fifty percent (50%) shall acrrue to the municipality where
the tax is collected; PROVIDED, That in Metropolitan
Manila, the tax shall be shared equally by the
City/Municipality and the Metropolitan Manila Commission.
x x x
The foregoing provision is allied and germane to, and is
reasonably necessary for the accomplishment of, the general
object of the DECREE, which is the regulation of the video
industry through the Videogram Regulatory Board as
expressed in its title. The tax provision is not inconsistent
with, nor foreign to that general subject and title. As a tool
for regulation6 it is simply one of the regulatory and control
mechanisms
_______________
3 Public Service Co., Recktenwald, 290 111. 314, 8
A.L.R 466, 470.
4 Government vs. Hongkong & Shanghai Banking
Corporation, No. 44257, November 22, 1938, 66 Phil. 483;
Cordero vs. Cabatuando, et al., supra.
5 Sumulong vs. Commission on Elections, supra.
6 United States vs. Sanchez, 340 U.S. 42, 44, 1950, cited
in Bernas, Philippines Constitutional Law, p. 594.
215
VOL. 151, JUNE 18, 1987 215
Tio vs. Videogram Regulatory Board
scattered throughout the DECREE. The express purpose of
the DECREE to include taxation of the video industry in
order to regulate and rationalize the heretofore uncontrolled
distribution of videograms is evident from Preambles 2 and
5, supra. Those preambles explain the motives of the
lawmaker in presenting the measure. The title of the
DECREE, which is the creation of the Videogram
Regulatory Board, is comprehensive enough to include the
purposes expressed in its Preamble and reasonably covers all
its provisions. It is unnecessary to express all those
objectives in the title or that the latter be an index to the
body of the DECREE.7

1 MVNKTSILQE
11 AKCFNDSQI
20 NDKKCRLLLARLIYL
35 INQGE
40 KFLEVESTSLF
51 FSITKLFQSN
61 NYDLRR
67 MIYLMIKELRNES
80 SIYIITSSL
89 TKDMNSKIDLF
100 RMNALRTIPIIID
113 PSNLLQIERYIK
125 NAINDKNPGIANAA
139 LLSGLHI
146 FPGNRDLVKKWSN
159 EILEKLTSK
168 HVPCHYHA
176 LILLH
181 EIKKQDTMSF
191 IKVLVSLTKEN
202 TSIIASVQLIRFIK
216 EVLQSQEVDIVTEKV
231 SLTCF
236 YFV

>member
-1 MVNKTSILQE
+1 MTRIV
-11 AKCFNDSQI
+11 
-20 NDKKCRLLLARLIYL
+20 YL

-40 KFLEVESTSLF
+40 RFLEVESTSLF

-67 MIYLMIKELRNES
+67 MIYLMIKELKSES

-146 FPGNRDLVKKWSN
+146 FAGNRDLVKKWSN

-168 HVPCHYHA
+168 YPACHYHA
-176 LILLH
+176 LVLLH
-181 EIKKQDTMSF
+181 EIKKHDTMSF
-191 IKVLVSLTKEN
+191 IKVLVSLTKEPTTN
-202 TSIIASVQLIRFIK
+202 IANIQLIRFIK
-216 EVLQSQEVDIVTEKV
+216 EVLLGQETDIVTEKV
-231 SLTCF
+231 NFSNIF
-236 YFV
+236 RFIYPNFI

2. Petitioner also submits that the thirty percent (30%)
tax imposed is harsh and oppressive, confiscatory, and in
restraint of trade. However, it is beyond serious question that
a tax does not cease to be valid merely because it regulates,
discourages, or even definitely deters the activities taxed.8
The power to impose taxes is one so unlimited in force and
so searching in extent, that the courts scarcely venture to
declare that it is subject to any restrictions whatever, except
such as rest in the discretion of the authority which exercises
it.9 In imposing a tax, the legislature acts upon its
constituents. This is, in general, a sufficient security against
erroneous and oppressive taxation.10
The tax imposed by the DECREE is not only a
regulatory but also a revenue measure prompted by the
realization that earnings of videogram establishments of
around P600 million per annum have not been subjected to
tax, thereby depriving the Government of an additional
source of revenue. It is an end-user tax, imposed on retailers
for every videogram they make available for public viewing.
It is similar to the 30% amusement tax imposed or borne by
the movie industry which the theater-owners pay to the
government, but which is passed on to the entire cost of the
admission ticket, thus shifting the tax burden on the buying
or the viewing public. It is a tax that
_______________
7 People vs. Carlos, L-239, June 30, 1947, 78 Phil. 535.
8 U.S. vs. Sanchez, supra.
9 II Cooley, A Treatise on the Constitutional Limitations,
p. 986.
10 ibid., p. 987.
216
216 SUPREME COURT REPORTS ANNOTATED
Tio vs. Videogram Regulatory Board
is imposed uniformly on all videogram operators.
The levy of the 30% tax is for a public purpose. It was
imposed primarily to answer the need for regulating the
video industry, particularly because of the rampant film